This week’s Kansas Health Care Hero is Dr. Trent Blackwill, DNAP (Doctor of Nurse Anesthesia Practice). Dr. Blackwill is originally from Rooks County – where I am also from – and graduated from Quinter High School. He is currently volunteering at a hospital in Queens, New York, for four weeks. He has always looked for opportunities to help people and after receiving a call to volunteer in New York, caught a flight the next day and within 48 hours was helping care for patients.
Read more about this week’s Kansas Health Care Hero here in the Stockton Sentinel.
#SaluteToBlue for Officer Mosher
Overland Park lost one of its finest last week. I was saddened to hear of the loss of Overland Park Police Officer Mike Mosher who died in the line of duty defending his community. Last night, the community of Overland Park honored Officer Mosher with a #SalueToBlue driving vigil, which also coincides with the start of National Police Week. Hundreds of officers and community members lit up the city to honor Officer Mosher and his service to the community. Watch the #SaluteToBlue vigil here.
Kansan Toby Crouse Nominated for Federal Bench
A lifelong Kansan, Toby Crouse, was nominated by President Trump to serve as a federal judge for the United States Federal District Court for the District of Kansas. A fellow graduate of the University of Kansas Law School, Toby Crouse is a talented lawyer and a well-qualified nominee. Toby has gained valuable experience in private practice, as a clerk for Tenth Circuit Judge Mary Briscoe and as the State of Kansas Solicitor General where he assisted Attorney General Derek Schmidt argue three Supreme Court cases. I am confident Toby understands and has a commitment to both the law and the people of Kansas.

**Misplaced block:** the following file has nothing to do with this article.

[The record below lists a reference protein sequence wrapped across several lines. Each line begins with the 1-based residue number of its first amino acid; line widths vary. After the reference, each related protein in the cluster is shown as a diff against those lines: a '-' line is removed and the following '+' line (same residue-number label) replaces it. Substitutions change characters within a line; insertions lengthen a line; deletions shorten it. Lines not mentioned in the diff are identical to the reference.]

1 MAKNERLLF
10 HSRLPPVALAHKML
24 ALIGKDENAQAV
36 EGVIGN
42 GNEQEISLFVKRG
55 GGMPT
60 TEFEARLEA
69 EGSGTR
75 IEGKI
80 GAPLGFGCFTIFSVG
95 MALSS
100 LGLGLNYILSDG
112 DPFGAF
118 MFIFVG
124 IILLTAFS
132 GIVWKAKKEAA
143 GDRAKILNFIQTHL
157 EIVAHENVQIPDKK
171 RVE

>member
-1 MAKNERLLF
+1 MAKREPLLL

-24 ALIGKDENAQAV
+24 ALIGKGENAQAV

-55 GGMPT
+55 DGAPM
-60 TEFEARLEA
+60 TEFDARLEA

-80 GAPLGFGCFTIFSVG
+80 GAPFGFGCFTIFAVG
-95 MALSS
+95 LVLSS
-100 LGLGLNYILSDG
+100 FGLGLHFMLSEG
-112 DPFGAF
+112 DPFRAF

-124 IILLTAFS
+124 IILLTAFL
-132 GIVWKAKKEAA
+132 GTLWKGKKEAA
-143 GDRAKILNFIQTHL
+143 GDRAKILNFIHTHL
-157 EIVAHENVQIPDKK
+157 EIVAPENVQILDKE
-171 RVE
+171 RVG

Helping Defense Communities Support Local Infrastructure
The Department of Defense published grant proposal requirements this week for the Defense Community Infrastructure Program (DCIP). This program will allow defense communities across the nation to access federal funds to support local infrastructure projects, create new business partnerships, and support our military families and veterans. As the co-chair of the Senate Defense Communities Caucus, I led the effort to include DCIP in the Fiscal Year 2020 Defense Appropriations bill and am pleased that the Defense Department is moving forward with implementing this program. Defense communities play a vital role in supporting the well-being and morale of our servicemembers and their families. DCIP will allow defense communities to continue supporting our military and its personnel by creating a welcoming environment around our military bases.
To learn more about the Defense Communities Infrastructure Program, click here.
Celebrating V-E Day and President Eisenhower
On Friday, we celebrated the 75th anniversary of Victory in Europe Day marking a tremendous victory by the Allied Forces led by General Dwight D. Eisenhower. This victory was the result of unimaginable sacrifices by our Greatest Generation who fought alongside European allies in World War II for our freedom. Today, and every day, we owe our veterans immeasurable gratitude for protecting our world from evil forces. As chairman of the Senate Veterans’ Affairs Committee, I am committed to making certain our veterans receive the care and benefits owed to them. We will forever be in their debt.
The 75th anniversary of V-E Day was also intended to be the dedication of the Dwight D. Eisenhower Memorial in Washington, D.C., recognizing the significant contributions President Eisenhower made to our country and world. The memorial is a result of hard work from Senator Pat Roberts, former Kansas Senator Bob Dole many others dedicated to honoring Ike’s legacy.
I look forward to the ceremony this fall and recognizing Kansas’ favorite son.
Honored to Serve You in Washington
It is an honor to serve you in Washington, D.C. Thank you to the many Kansans who have been calling and writing in to share their thoughts and opinions on the issues our state and country face. I appreciate the words of Kansans, whether in the form of a letter, a Facebook comment, or a phone call, who wish to make their voice heard.
Please let me know how I can be of assistance. You can contact me by email by clicking here. You can also click here to contact me through one of my Kansas offices or my Washington, D.C., office.